Gilbert looked down at his hound and smiled in memory. “I crossed Liana’s mother once and only once. I am not about to make the same error again and cross her daughter.”
“If you do not get your daughter out of my house, you will regret crossing me,” Helen said before turning on her heel and leaving the room.
Gilbert scratched his hound’s ears. This new wife was as a kitten to a lion compared to his first wife. He really couldn’t understand what Helen was angry about. It had never crossed his mind that a person would actually want responsibility. He picked up a molded St. Mark and ate it thoughtfully. Vaguely, he remembered someone warning him against having two women in the same household. Perhaps he would talk to Liana and see what she thought of this idea of getting a husband. If Helen carried out her threat and moved to another estate, he’d miss her in his bed. But if Liana did marry, perhaps she would marry someone with good breeding hawks.
“So,” Liana said softly, “my esteemed stepmother wants to throw me out of my own home, out of the home my mother worked to increase and I have managed for three years.”
Gilbert thought perhaps his head was beginning to hurt. Helen had ranted at him for hours on end last night. It seems Liana had given some order for new cottages to be built in the walled town at the foot of the castle. Helen was horrified that Liana planned to use Neville money to pay for these cottages rather than let the peasants pay for them themselves. Helen had been so angry and screeched so loudly that all six of Gilbert’s hawks had flown from their perches into the rafters. They had been hooded to keep them calm and the blind, panicked flight had caused one bird to break its neck. Gilbert knew that something had to be done; he couldn’t bear losing more of his beloved hawks.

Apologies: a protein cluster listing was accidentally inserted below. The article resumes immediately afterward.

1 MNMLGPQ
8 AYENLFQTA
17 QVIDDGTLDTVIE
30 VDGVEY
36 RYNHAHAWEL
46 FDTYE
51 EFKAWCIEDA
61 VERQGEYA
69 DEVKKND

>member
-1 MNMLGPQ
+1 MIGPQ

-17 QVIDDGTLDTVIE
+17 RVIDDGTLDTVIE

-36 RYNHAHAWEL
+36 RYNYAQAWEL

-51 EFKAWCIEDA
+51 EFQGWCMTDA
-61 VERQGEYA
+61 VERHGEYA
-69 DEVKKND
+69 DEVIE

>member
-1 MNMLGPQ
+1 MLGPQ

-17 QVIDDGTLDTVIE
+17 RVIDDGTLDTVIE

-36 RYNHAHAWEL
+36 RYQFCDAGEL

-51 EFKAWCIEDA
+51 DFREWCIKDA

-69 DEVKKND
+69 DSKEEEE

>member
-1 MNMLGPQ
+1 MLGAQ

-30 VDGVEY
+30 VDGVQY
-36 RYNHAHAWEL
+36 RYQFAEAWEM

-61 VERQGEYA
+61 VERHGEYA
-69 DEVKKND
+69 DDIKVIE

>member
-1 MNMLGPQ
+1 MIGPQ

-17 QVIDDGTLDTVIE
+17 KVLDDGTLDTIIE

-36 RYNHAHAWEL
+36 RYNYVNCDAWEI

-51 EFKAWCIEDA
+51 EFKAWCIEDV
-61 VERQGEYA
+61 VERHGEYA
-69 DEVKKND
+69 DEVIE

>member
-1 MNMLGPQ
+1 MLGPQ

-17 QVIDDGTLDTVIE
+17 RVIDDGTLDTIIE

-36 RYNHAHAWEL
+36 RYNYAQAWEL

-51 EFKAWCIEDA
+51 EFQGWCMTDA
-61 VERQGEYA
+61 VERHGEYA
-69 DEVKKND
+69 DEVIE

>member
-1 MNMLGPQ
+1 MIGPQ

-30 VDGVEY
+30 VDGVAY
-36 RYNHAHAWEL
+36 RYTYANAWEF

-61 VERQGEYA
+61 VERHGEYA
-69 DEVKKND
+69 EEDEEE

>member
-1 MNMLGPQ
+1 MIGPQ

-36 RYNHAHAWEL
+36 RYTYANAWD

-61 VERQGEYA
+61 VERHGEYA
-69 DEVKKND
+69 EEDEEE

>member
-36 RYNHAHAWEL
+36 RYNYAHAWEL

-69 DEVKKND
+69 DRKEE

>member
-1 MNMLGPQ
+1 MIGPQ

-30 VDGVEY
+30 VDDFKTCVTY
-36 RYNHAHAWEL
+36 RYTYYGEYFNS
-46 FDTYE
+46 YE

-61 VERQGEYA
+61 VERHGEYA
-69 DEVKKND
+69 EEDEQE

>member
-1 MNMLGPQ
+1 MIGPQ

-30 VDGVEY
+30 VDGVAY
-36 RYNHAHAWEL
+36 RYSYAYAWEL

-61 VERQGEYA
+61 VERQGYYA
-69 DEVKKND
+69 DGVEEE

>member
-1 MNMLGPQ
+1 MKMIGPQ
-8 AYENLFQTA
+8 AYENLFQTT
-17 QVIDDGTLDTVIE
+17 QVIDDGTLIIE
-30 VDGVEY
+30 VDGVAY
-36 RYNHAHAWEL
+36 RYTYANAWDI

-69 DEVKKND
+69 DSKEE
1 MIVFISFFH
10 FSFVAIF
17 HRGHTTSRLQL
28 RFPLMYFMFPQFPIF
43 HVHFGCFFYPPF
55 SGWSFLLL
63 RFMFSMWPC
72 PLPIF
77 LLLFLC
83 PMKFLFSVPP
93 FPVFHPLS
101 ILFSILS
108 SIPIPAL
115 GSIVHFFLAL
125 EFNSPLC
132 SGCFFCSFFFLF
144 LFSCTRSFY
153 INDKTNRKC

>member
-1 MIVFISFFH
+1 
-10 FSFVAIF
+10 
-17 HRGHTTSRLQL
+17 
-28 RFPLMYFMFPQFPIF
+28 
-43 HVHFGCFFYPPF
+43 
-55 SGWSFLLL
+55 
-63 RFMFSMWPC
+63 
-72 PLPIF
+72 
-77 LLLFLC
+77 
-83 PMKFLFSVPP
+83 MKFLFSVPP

His first thought was to fit the two women with armor and let them joust for who remained and who left, but women had weapons harder than steel: They had words.
“I think Helen believes you’ll be, well, happier in your own home. With your own husband and a few brats.” Gilbert couldn’t imagine being happier than on the Neville lands, but who knew about women?
Liana walked to the window and looked out across the inner courtyard, across the thick castle walls and below to the walled town. This was just one of the estates her family owned, only one of the many she managed. Her mother had spent long years training Liana how to treat the people, how to check the steward’s records, and how to bring in a profit every year that would be used to buy more land.
Liana had been angry when her father said he was going to marry a pretty young widow. She didn’t like the idea of another woman’s trying to take her mother’s place and she had a premonition of trouble, but Gilbert Neville had his own stubborn streak and sincerely believed he should be allowed to do whatever he wanted whenever he wanted. For the most part, Liana was pleased he wasn’t one of those men who thought of nothing but war and weapons. He stayed with his hounds and his hawks and left the more important matters first to his wife, then to his daughter.